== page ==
DEAR AMOR: I have these “ever flowering” hydrangeas in my front garden. I do not know the variety as they were here when I bought my house 2 years ago. They bloom early summer (late May-June ish) and keep their blooms forever. They’re green and eventually turn brown and if left alone they’ll keep their brown blooms all winter even through all the west Michigan snow and west wind that pummels the front of our house.
First year, I painstakingly dead headed them before winter. Second year life got in the way and I did nothing until spring when I dead headed them. What am I supposed to do? Part of me hates looking at the brown flowers all winter long and I kind of would like to take my hedge trimmers to them and just buzz them down about halfway and tame them. Obviously, I don’t want to damage them so they don’t bloom next year. Not knowing the variety, I wasn’t sure what to Google to find out the right way to care for them. – Jessie
DEAR JESSIE: Years ago, I had three or four different varieties of prolific blooming hydrangea bushes. I had made some observations on those plants myself. Their blooms were stunningly beautiful, in colors and shapes. Their green leaves superbly hold a backdrop for the bright colors of enormous pink and blue bunches of flowers. One variety grows very long arching stems that it looks like a huge fountain of water with white flowers covering the entire plant.
During fall or winter, I saw that some varieties which has spent flowerheads were on twigs that were totally dead. Those dead twigs serve no further good for the plant and needs to be removed to give way for its new growth comes spring. These new growths will later bloom after July.
Those twigs that have no flower head on top have some suspended growth on their tips and their twigs were green. I had observed that those last year, old wood twigs resume bud growth come spring and will be first to flower before July. Sound like yours?
There are many hydrangea cultivars and many species diversities that are native to Asian countries and the Americas. They grow as a shrub, a tree and a vine. There are evergreens and deciduous ones. Philippines have no winter weather, so hydrangeas there are evergreens, meaning the plants keep their leaves from year to year.
So, before we go about chopping or clipping, here is a good advice from University of Maryland extension: “If you feel uncertain about which variety you have, a safe rule for all types of hydrangeas is that no pruning is better than the wrong type of pruning.”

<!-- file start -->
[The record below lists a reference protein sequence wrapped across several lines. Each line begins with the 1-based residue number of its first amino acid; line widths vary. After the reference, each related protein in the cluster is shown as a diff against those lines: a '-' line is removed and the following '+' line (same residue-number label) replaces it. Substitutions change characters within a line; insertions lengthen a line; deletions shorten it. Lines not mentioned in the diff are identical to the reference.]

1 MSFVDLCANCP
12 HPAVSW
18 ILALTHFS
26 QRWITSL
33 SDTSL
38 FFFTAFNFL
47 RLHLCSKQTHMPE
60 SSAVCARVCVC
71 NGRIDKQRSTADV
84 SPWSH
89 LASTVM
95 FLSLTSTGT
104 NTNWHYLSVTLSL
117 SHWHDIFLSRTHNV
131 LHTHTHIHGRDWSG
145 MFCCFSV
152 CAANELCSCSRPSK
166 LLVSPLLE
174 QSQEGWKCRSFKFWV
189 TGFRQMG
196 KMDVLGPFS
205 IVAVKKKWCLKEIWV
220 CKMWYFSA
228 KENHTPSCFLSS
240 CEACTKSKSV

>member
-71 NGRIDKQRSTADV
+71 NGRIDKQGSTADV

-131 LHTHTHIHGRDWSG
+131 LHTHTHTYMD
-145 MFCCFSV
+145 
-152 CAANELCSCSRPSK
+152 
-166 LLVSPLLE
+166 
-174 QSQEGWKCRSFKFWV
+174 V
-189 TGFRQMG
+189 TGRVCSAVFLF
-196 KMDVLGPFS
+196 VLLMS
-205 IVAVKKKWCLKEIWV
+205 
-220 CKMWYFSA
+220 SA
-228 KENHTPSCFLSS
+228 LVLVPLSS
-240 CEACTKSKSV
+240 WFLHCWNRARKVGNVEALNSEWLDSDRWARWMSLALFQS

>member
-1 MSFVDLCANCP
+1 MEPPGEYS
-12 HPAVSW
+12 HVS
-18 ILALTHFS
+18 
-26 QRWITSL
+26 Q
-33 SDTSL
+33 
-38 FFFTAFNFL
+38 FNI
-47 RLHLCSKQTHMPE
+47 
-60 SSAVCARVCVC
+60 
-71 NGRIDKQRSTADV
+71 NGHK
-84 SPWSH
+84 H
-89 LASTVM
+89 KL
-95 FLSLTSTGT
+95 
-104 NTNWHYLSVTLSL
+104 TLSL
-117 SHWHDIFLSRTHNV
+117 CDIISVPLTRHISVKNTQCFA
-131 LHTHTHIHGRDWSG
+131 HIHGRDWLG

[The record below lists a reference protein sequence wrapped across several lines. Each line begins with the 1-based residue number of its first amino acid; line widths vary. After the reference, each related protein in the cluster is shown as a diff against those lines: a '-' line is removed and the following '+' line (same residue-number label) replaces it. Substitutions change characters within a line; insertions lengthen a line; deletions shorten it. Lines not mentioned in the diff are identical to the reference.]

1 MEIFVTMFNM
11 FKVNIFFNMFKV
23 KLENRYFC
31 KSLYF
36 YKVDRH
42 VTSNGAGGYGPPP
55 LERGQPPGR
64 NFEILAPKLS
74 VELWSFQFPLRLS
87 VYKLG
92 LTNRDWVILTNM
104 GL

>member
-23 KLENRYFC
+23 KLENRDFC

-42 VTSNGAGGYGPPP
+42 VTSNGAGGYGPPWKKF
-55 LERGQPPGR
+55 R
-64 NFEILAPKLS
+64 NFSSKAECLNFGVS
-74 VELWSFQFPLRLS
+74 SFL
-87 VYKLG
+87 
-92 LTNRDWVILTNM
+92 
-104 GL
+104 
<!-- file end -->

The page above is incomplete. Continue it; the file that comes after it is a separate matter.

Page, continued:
That said, UM extension listed the five most common hydrangea varieties cultivated in the US and their pruning guide.
1. Bigleaf hydrangea, H. macrophylla
It’s best to wait until new growth emerges in the early spring to be sure that you are only removing dead or weakened parts, and not removing live stems with flower buds. In very old and declining hydrangeas, hard renewal pruning may be needed. Cut back all of the branches to the ground. This will eliminate the blossoms for that year but the next year should be quite productive.
2. Smooth hydrangea, H. arborescens
This species blooms with white flowers on new wood of the current season. Simply cut it back hard in early spring. Flowering is actually enhanced by cutting back all stems to about 12 inches from the soil line. Well-known cultivars include ‘Annabelle’ and ‘Grandiflora.
3. Pee Gee hydrangea, H. paniculata
This is one of the largest hydrangeas. It can reach 25 feet high. Like the smooth hydrangea, it also flowers on the current season’s wood. Pruning in the spring will actually enhance flowering. Cultivars of merit include ‘Barbara,’ ‘Bridal Veil,’ ‘Brussels Lace,’ ‘Chantilly Lace,’ ‘Grandiflora,’ and ‘Limelight.’
4. Oakleaf hydrangea, H. quercifolia
The oakleaf hydrangea is a beautiful native of the southeastern United States. Its flowers are produced on old wood from last year’s growth. If needed, prune after flowering to maintain a desired size and shape. Winter-killed or other dead wood can be removed at any time.
5. Climbing hydrangea, H. anomala subsp. petiolaris
This trailing-vine species is a vigorous grower that is attractive and easy to maintain. The only pruning needed is to remove unwanted stray stems to control its growth. This may need to be repeated several times in the season as the vine quickly produces new stems. To avoid reducing bloom, prune them after blooming.